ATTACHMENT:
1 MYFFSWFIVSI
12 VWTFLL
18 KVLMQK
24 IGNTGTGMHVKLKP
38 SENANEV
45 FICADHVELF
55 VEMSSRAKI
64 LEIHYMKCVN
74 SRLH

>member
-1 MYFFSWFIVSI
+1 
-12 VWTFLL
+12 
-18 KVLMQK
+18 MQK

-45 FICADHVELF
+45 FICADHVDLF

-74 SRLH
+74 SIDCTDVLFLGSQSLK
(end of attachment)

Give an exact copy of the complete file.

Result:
1 MYFFSWFIVSI
12 VWTFLL
18 KVLMQK
24 IGNTGTGMHVKLKP
38 SENANEV
45 FICADHVELF
55 VEMSSRAKI
64 LEIHYMKCVN
74 SRLH

>member
-1 MYFFSWFIVSI
+1 
-12 VWTFLL
+12 
-18 KVLMQK
+18 MQK

-45 FICADHVELF
+45 FICADHVDLF

-74 SRLH
+74 SIDCTDVLFLGSQSLK